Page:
US- Mexico Security Cooperation


August 02, 2012 06:05 EDT

Since security concerns are rising, the US and Mexico are continuously looking for a solution to protect their border without disrupting the prospering trade.

Protecting Borders in the 21st Century: A look at Mexico – US Security Cooperation


Covering 2,000 miles of terrain, Mexico and the United States share one of the longest land locked borders in the world. From trade to immigration, rising security concerns, effective cooperation between the US and Mexico is vital in protecting both countries’ national interests. The rise of organized crime and violence, troubled economies, and vicious cycles of undocumented immigration, the US and Mexico’s policies and resources are interwoven with the potential to contain or exacerbate border relations. The difficult task of securing the border without disrupting the vitalities of trade and commerce has led to several initiatives, agreements, and political campaigns creating the unique border situation today.

In recent years the efforts to effectively secure the border have focused around strengthening transnational cooperation between the US, Mexico, and other Latin American countries.  Major cooperation agreements such as the “Mérida Initiative” and its successor “Beyond Mérida” work not only to curb violence and drug trafficking, but also to strengthen Mexico’s civilian police and justice systems, and tackle social and economic factors that contribute to violence through reform and support from the US government. Starting in 2007 and 2010 respectively both initiatives have sought to improve cooperation while fighting issues beyond border violence such as drug dependency, corruption, funding, illegal arms flows, and money laundering.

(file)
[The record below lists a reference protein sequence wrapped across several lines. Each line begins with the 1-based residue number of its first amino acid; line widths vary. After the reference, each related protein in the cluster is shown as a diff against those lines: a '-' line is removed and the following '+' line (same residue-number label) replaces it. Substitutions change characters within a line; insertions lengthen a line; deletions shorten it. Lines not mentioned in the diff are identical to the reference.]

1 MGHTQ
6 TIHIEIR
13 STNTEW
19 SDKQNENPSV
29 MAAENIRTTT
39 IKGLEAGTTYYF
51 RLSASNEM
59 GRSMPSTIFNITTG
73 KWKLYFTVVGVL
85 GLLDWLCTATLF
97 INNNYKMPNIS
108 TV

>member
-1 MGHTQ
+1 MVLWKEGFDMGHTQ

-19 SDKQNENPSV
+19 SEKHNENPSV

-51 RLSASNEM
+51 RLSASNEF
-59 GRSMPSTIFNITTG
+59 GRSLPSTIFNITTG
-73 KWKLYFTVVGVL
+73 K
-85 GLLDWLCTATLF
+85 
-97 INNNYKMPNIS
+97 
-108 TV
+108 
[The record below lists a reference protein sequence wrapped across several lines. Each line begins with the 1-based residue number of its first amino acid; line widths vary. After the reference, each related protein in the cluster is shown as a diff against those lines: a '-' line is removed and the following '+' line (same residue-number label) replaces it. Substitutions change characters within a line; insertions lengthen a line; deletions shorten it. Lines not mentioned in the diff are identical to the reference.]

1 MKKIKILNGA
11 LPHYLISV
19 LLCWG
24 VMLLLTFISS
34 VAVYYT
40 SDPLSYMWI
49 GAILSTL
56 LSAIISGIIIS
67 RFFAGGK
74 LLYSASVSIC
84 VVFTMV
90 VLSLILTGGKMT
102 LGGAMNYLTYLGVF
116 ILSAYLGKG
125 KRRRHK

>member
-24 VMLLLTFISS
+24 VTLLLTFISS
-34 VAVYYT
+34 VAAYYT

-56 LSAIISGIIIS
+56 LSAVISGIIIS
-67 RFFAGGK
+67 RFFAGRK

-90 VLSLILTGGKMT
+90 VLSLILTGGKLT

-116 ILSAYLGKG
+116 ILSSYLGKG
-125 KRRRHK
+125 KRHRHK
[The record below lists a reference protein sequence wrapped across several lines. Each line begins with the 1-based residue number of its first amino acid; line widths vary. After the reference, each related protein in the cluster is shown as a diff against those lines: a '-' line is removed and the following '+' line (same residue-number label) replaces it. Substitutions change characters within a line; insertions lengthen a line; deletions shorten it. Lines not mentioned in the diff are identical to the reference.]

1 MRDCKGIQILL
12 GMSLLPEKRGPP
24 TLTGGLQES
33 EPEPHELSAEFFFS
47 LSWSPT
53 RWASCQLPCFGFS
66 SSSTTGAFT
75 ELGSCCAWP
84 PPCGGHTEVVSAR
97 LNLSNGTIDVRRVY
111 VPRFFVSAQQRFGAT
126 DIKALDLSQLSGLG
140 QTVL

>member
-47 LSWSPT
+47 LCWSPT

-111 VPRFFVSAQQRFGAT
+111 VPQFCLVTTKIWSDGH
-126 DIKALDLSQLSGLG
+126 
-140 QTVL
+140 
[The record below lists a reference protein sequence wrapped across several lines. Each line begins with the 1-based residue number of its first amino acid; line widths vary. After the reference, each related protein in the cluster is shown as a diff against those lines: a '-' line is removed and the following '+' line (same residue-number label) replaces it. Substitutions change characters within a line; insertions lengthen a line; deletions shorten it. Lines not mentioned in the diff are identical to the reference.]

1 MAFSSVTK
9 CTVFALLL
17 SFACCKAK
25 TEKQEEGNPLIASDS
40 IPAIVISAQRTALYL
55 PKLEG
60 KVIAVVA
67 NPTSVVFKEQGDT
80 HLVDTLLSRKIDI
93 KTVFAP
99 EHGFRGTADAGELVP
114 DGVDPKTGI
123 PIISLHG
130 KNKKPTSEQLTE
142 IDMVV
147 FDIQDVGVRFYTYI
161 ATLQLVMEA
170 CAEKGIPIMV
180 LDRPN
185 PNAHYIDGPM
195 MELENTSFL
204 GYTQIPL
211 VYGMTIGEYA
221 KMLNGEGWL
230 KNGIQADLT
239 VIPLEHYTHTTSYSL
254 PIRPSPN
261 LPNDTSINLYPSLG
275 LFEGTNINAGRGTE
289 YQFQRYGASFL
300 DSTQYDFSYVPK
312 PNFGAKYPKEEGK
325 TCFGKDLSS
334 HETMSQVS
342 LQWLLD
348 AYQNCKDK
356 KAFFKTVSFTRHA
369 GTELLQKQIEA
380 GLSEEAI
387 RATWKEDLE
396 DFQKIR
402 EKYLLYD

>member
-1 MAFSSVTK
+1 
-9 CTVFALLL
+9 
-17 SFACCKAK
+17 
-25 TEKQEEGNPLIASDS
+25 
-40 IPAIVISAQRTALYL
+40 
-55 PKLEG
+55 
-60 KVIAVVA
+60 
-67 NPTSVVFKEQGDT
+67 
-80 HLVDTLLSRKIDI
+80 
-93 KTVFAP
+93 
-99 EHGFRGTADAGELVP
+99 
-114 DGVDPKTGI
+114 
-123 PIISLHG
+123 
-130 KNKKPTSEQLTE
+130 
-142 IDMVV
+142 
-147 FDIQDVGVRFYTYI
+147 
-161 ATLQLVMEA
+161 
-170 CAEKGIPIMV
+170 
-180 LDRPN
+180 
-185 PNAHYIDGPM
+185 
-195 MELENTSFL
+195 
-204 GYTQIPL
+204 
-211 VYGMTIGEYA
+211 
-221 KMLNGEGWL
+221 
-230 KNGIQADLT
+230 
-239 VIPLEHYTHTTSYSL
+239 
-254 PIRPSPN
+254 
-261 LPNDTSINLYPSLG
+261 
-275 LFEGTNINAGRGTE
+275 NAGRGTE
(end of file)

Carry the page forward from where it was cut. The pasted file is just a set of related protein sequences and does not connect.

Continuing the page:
Why does it matter?

Despite well structured programs to increase cooperation, shared technology, and resources to protect citizens on both sides of the border, violence continues to rise at an alarming rate. Both countries are also in presidential election mode where border issues have turned into decisive issues, leaving the door for continued cooperation between the US and Mexico wide open. As both countries face troubled economies; businesses profiting at the border through violence and drug cartels also offer a unique outlook into the extent and effectiveness of border cooperation. To put this into perspective from 1990 – 2008 trade tripled between the United States and Mexico, making Mexico the US’ second largest trading partner. Elements of trade in combination with organized crime, a rising death toll, and an ever increasing controversy over safety and the effectiveness of programs at the border, it remains to be seen how the US and Mexico can effectively move towards a modern security cooperation taking into account not only political issues, but trade, violence, and security issues that define a 21st century border.

The views expressed in this article are the author's own and do not necessarily reflect Fair Observer's editorial policy. 

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